142nd APHA Annual Meeting and Exposition

Annual Meeting Recordings are now available for purchase

“I Stay On Point”: Contextual Understandings of Trauma and Hypervigilance among Young Black Men in Economically Disadvantaged Urban Contexts

142nd APHA Annual Meeting and Exposition (November 15 - November 19, 2014): http://www.apha.org/events-and-meetings/annual
Sunday, November 16, 2014

Jocelyn Smith, PhD, LGMFT , Center for Research on Ethnicity, Culture, and Health, Department of Health Behavior and Health Education, University of Michigan, Ann Arbor, Ann Arbor, MI
Desmond Patton, PhD, MSW , School of Social Work, University of Michigan, Ann Arbor, MI
Violence prematurely and disproportionately claims the lives of Black youth in America. Homicide is the leading cause of death for Black youth ages 10 – 24 (CDC, 2012). Black males residing in economically disadvantaged urban neighborhoods are disproportionately impacted. Annually, tens of thousands of Black males are hospitalized due to nonfatal, violence-related injuries, and thousands more are killed (CDC, 2012; Rich et al., 2009). Countless others witness violence in the neighborhoods where they live, learn, work, parent, and play. Recent research is beginning to examine the prevalence of posttraumatic stress symptoms (PTS) among young, Black men (Corbin et al., 2013); however, our understandings of posttraumatic stress responses in this population remain limited. Using a modified grounded theory approach (LaRossa, 2005), in-depth interviews were conducted with young, Black men in Baltimore, MD (n = 40; ages 18-24) to understand the context, process, and meaning of PTS for this group. Across interviews, young men clearly connected place and health, referring to their city as “Bodymore, Murdaland” and consistently describing contexts of chronic, unpredictable lethal violence that could happen to anyone, at any place, at anytime. In response, young men remained “on point” or at a continuous, heightened state of arousal in an effort to quickly anticipate threats of violence in their environment and negotiate safety. Specifically, young men watched their surroundings, watched their backs, watched people, and kept a small circle. Developmental implications of chronic hypervigilance in response to persistent violence in neighborhoods where no absolute “post” traumatic period exists are discussed.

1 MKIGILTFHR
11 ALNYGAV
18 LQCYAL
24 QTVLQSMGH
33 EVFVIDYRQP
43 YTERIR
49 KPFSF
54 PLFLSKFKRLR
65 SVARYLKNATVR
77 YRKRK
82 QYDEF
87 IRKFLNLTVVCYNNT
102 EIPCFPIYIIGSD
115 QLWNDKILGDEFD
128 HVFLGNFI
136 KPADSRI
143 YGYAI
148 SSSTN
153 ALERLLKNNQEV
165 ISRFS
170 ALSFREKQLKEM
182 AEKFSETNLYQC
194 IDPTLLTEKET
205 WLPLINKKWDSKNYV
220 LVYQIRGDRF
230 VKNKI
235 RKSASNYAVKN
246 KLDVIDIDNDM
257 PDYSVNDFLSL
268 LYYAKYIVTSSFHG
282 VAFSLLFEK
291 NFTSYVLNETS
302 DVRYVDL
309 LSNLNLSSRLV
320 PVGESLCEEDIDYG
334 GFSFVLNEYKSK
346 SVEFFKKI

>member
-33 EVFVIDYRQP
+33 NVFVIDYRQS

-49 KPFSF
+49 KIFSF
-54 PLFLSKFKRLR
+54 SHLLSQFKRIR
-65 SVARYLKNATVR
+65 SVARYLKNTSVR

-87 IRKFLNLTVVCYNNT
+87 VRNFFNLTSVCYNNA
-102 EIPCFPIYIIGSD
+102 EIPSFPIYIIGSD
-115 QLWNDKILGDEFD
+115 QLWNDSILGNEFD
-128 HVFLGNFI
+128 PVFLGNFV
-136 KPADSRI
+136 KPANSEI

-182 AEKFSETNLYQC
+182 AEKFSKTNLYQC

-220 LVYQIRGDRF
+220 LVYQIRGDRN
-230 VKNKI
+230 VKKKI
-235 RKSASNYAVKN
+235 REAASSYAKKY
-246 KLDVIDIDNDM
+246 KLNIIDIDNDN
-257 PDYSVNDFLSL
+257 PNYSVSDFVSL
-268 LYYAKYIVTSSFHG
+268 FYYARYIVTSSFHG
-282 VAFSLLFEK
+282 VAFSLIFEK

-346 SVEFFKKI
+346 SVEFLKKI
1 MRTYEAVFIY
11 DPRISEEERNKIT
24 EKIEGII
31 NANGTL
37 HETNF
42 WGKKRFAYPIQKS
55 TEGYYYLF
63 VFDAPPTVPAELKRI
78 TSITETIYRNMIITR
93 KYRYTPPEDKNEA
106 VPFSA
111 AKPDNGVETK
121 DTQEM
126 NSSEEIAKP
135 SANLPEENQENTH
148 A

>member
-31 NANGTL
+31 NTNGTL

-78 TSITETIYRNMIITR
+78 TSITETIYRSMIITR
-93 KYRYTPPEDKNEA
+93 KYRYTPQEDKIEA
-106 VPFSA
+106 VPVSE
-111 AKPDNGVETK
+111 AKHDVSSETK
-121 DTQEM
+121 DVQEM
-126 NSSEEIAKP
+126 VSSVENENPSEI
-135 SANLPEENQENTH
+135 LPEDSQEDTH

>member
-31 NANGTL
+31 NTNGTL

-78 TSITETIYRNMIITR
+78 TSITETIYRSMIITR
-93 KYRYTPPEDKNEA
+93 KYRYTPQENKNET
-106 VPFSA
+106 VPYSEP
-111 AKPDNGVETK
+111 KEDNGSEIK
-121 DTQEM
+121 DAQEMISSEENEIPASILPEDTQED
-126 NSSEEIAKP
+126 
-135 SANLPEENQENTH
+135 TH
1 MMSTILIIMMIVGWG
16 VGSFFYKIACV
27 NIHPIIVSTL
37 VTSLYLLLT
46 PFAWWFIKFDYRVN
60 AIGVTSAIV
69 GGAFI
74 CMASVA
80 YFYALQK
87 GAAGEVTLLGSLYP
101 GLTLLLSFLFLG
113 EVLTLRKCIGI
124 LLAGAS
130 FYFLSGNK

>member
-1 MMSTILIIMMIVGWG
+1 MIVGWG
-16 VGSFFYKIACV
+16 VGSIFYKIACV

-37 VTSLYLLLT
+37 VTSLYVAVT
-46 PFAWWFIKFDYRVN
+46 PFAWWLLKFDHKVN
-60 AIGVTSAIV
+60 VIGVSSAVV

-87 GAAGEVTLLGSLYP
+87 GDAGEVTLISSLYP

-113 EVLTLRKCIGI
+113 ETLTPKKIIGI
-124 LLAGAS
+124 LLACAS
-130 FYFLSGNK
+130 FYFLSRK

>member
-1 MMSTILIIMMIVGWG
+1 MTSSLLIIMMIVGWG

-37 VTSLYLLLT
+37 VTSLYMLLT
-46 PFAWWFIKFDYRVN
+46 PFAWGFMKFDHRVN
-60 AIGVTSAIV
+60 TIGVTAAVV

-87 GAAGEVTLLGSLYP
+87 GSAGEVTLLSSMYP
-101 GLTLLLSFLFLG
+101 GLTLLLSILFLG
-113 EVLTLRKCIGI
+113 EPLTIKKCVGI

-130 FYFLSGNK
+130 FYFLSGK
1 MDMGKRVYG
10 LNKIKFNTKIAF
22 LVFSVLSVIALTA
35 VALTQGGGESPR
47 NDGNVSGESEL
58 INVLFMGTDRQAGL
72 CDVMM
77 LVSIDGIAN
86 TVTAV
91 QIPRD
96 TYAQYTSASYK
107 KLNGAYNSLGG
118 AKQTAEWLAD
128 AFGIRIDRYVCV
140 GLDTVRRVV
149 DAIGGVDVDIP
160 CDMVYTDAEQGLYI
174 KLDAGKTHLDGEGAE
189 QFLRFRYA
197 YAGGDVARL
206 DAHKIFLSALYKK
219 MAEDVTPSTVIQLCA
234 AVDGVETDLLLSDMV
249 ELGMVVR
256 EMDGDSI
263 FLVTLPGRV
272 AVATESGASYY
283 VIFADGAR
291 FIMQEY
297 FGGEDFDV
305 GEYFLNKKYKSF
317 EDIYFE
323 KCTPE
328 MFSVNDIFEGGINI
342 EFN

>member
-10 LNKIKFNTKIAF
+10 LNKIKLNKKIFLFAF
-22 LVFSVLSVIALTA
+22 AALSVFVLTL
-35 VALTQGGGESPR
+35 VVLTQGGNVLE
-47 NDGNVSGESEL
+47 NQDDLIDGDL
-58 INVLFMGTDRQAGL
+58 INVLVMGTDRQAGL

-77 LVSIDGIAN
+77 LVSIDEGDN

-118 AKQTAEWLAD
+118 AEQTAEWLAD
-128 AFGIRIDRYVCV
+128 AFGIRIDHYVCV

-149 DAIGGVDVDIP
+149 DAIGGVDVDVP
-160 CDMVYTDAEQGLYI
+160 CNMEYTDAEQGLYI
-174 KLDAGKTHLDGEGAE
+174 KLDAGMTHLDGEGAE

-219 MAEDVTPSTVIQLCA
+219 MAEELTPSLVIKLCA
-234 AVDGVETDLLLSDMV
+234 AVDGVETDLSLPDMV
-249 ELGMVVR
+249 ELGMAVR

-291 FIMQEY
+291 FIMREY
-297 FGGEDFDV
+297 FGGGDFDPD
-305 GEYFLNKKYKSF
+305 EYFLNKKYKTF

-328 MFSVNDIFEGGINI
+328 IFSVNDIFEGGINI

Learning Areas:

Diversity and culture
Other professions or practice related to public health
Public health or related research
Social and behavioral sciences

Learning Objectives:
Describe the posttraumatic stress response of hypervigilance as reported and observed in the daily lives of young, Black men exposed to violence in economically disadvantaged urban contexts. Discuss the developmental implications of chronic hypervigilance in response to persistent violence in neighborhoods where no absolute "post” traumatic period exists.

Keyword(s): Youth Violence, Urban Health

Presenting author's disclosure statement:

Qualified on the content I am responsible for because: I have extensive research and clinical experience with my population of interest (African American males). I am a licensed mental health practitioner and earned my doctorate through research examining trauma, violence, and loss among young, Black men in urban contexts.
Any relevant financial relationships? No

I agree to comply with the American Public Health Association Conflict of Interest and Commercial Support Guidelines, and to disclose to the participants any off-label or experimental uses of a commercial product or service discussed in my presentation.